I found this metaphor simple genius. According to Anne-Laure Le Cunf, idea sex “is the process through which ideas “mate” to produce new ideas”. For her, approaching our creative process with idea sex instead of inspiration is a healthy way to make the most out of our minds. The reason is that idea sex is an active process, more predictable, and less stressful, whereas inspiration is passive, unstable, and nerve-racking. This combinational creativity approach taught by Matt Ridley is a useful way to program your creativity. If you let your ideas “in the same room, having sex with each other”, you can create a sustainable system to combine different ideas together. Then you observe whether something interesting comes up from your experimentation. Just like I am doing in this post. By adopting these tips, you will be able to create new ideas on demand, mindfully, without forcing yourself to stare at a blank page till a muse visits you. 

The great news is that creativity is not a trait a person was born with. Instead, it is a skill that can be developed by cultivating some habits and breaking some limiting beliefs as we saw from the four frames to generate ideas:

  1. Consider yourself a learner;
  2. Not overthinking what to talk about. Pick what makes you excited and do it;
  3. Acknowledging we model the references around us. Don’t be concerned about being original;
  4. Experimenting put together information that, at the first sight, doesn’t match well.

The more action you put into content creation, the better you will get to generate ideas. So, let’s keep up the good work of exercising our brain with serenity to make it sustainable.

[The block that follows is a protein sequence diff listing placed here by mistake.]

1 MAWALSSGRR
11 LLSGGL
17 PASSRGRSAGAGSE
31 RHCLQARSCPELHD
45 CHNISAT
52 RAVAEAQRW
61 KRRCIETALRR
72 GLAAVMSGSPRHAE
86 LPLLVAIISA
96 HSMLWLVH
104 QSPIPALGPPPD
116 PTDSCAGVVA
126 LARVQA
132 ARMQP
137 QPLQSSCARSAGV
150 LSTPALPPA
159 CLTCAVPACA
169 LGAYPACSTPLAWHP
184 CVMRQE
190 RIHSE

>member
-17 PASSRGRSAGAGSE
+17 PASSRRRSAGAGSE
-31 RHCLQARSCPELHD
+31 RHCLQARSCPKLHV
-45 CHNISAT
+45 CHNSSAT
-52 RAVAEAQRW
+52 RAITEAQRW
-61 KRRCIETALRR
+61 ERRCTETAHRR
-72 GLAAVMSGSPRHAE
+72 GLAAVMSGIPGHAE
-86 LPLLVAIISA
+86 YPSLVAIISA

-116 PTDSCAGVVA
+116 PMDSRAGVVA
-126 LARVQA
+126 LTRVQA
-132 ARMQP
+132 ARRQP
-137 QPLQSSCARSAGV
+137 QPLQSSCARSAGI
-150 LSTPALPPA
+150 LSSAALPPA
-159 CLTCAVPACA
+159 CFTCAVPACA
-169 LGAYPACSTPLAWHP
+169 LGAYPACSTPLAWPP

“The good news is: originality is overrated. Instead, combinational creativity is the way to go.”

Anne-Laure Le Cunff

A handy approach to never lack ideas (part 1)

Writing blocks is a common issue faced by creators. Any human can undergo the blank page syndrome. I started my content creation journey challenging myself to put my work out there. I am committed to prioritising progress over perfection because my work ethic aligns with the thinking that consistency leads to outcomes. I decided it was time to stop with excuses and try out new methods. Thus I would aspire to new outcomes. Let’s break into pieces some frames that influence my work here at Jess Labs.

1) Guide on the side, not a guru

My approach to writing or to creating content (I am willing to use multiple platforms to share my deeds) is more a “guide on the side, rather than a guru”. I first heard this expression from the incredible Marie Forleo. What she means is that she does not have all the answers. But she does have valuable experience and can share the shortcuts learned with people who are just starting the same path (in her case, beginning a business). It touched me. After all, everyone has something to teach. And all of us must start from some point, isn’t that true? Then we can evolve step-by-step.